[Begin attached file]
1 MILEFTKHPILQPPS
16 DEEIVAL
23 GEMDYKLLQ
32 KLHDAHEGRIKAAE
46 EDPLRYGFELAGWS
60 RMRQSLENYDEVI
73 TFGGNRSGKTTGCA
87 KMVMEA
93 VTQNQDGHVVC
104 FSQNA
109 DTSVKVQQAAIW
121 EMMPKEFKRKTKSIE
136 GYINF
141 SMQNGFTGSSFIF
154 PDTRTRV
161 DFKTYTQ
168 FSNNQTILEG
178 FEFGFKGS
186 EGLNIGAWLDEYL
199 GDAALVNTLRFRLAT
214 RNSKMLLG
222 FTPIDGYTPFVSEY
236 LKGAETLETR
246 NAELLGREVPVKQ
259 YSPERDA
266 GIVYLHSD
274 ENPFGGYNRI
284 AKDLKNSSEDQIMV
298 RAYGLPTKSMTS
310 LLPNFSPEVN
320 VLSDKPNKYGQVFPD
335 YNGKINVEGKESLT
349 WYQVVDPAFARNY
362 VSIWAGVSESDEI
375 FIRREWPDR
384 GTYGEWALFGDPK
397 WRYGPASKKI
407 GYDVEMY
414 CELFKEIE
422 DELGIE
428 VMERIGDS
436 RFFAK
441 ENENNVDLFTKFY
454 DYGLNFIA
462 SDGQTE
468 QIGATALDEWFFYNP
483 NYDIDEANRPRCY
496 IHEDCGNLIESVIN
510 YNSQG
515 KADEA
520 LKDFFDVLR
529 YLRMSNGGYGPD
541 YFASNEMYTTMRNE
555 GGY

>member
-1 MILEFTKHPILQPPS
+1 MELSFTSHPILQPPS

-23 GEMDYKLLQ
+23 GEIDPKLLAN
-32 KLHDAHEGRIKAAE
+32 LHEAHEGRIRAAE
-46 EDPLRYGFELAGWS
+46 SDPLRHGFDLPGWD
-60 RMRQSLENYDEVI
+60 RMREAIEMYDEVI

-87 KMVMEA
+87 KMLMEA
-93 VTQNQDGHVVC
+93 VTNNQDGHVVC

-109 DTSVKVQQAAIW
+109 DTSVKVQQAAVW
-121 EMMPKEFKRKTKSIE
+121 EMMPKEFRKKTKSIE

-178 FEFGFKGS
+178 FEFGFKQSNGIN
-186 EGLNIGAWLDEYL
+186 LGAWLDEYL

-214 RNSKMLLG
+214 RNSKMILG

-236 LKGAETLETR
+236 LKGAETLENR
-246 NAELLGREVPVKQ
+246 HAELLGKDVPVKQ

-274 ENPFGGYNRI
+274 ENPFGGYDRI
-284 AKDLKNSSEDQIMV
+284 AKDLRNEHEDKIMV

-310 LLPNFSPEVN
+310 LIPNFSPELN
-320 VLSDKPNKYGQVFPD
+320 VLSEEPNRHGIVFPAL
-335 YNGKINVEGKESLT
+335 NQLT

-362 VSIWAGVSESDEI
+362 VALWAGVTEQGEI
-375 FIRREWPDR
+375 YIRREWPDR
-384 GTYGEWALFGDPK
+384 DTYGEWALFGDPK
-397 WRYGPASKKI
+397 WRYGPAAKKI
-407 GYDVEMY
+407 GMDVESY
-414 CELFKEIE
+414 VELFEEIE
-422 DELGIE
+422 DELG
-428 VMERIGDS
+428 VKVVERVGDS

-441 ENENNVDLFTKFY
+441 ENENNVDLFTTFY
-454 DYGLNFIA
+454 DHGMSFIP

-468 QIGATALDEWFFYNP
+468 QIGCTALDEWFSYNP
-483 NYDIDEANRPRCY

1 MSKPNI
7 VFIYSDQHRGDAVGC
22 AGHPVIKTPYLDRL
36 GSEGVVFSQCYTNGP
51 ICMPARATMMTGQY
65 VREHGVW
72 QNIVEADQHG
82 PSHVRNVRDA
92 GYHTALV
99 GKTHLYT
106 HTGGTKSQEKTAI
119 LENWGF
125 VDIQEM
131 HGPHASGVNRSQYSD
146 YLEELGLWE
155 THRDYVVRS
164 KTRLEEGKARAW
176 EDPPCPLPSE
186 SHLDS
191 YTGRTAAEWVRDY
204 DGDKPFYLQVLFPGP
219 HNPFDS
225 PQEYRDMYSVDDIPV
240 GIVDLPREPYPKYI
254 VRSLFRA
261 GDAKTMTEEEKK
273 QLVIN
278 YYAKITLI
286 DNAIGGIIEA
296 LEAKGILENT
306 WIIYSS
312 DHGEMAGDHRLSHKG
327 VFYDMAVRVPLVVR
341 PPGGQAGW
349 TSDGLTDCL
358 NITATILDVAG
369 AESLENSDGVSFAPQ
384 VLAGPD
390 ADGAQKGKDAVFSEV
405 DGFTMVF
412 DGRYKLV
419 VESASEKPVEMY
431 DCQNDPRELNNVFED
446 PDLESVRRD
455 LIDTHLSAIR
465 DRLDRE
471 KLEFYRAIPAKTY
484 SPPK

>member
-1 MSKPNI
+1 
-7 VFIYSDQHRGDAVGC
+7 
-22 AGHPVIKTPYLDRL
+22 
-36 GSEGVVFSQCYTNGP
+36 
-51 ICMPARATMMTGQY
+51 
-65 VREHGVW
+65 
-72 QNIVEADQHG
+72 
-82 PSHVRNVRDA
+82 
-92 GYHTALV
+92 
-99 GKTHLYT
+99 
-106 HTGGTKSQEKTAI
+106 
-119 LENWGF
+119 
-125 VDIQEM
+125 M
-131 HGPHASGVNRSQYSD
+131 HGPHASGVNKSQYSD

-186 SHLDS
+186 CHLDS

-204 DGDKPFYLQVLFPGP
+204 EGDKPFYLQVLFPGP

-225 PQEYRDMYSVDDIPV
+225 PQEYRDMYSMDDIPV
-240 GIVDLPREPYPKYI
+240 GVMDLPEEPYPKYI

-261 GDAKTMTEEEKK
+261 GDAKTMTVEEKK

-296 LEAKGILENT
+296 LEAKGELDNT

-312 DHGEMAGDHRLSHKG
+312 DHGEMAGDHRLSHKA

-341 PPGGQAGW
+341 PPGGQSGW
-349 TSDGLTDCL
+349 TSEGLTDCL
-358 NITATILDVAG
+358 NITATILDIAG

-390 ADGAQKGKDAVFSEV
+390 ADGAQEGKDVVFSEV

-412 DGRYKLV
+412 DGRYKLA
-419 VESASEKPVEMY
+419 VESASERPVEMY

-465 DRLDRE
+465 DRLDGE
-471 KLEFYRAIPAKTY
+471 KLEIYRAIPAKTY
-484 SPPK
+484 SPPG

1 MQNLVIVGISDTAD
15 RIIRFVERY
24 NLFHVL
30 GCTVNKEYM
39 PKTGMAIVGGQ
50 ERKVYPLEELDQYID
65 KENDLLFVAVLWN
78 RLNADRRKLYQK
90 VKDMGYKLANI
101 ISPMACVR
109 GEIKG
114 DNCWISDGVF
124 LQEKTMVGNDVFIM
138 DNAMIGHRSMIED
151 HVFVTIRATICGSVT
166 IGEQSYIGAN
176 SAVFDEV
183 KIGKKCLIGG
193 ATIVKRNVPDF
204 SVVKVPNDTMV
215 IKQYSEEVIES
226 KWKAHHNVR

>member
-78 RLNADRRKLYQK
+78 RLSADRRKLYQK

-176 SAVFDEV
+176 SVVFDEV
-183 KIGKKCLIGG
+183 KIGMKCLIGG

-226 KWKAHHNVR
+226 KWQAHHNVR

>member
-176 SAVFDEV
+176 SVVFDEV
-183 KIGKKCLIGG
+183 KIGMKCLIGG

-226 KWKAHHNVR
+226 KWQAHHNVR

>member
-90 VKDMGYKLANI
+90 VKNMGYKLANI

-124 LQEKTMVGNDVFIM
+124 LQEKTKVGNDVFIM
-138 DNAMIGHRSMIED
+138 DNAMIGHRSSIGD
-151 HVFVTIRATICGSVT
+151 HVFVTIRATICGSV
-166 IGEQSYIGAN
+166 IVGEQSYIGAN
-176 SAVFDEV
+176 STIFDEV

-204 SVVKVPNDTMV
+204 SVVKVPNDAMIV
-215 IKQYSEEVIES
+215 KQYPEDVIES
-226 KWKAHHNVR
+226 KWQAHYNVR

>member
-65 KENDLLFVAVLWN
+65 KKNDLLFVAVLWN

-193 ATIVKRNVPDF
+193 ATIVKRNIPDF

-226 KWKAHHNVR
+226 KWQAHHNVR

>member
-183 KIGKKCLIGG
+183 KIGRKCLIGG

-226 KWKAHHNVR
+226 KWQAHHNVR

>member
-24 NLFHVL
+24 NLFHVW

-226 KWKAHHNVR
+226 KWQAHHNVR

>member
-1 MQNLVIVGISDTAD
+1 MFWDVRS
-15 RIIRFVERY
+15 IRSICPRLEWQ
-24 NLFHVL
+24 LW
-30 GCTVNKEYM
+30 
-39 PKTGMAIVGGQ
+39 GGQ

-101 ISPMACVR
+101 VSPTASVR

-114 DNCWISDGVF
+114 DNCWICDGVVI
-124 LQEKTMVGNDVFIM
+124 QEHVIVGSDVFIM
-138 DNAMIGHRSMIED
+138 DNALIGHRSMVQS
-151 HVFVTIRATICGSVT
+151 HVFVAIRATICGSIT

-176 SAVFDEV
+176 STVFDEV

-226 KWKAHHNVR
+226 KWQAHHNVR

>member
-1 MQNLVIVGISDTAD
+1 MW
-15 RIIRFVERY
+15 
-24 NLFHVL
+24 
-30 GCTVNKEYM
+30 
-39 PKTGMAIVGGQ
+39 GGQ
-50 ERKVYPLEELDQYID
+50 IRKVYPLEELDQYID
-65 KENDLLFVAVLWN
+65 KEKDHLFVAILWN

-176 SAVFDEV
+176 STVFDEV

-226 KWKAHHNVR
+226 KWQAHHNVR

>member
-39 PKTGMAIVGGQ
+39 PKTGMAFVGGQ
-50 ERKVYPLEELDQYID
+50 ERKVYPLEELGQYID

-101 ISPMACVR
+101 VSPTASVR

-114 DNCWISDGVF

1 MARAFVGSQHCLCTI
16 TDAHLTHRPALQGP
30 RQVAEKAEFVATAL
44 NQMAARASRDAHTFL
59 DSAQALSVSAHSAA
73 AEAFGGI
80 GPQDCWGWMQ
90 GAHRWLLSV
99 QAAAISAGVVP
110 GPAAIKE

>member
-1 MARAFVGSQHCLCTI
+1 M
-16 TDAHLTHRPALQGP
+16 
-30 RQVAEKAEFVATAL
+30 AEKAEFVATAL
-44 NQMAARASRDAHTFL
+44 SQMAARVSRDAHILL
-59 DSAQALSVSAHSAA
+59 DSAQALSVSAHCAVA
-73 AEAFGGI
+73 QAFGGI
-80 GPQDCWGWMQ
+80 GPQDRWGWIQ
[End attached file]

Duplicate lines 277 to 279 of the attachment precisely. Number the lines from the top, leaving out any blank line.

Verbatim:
-204 SVVKVPNDTMV
+204 SVVKVPNDAMIV
-215 IKQYSEEVIES